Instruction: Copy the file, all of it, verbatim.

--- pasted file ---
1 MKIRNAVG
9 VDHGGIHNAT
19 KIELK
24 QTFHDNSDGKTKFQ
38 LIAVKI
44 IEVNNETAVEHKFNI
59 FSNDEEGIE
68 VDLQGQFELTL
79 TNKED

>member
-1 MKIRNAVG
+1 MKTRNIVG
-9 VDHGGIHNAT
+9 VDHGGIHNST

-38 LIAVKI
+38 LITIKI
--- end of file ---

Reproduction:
1 MKIRNAVG
9 VDHGGIHNAT
19 KIELK
24 QTFHDNSDGKTKFQ
38 LIAVKI
44 IEVNNETAVEHKFNI
59 FSNDEEGIE
68 VDLQGQFELTL
79 TNKED

>member
-1 MKIRNAVG
+1 MKTRNIVG
-9 VDHGGIHNAT
+9 VDHGGIHNST

-38 LIAVKI
+38 LITIKI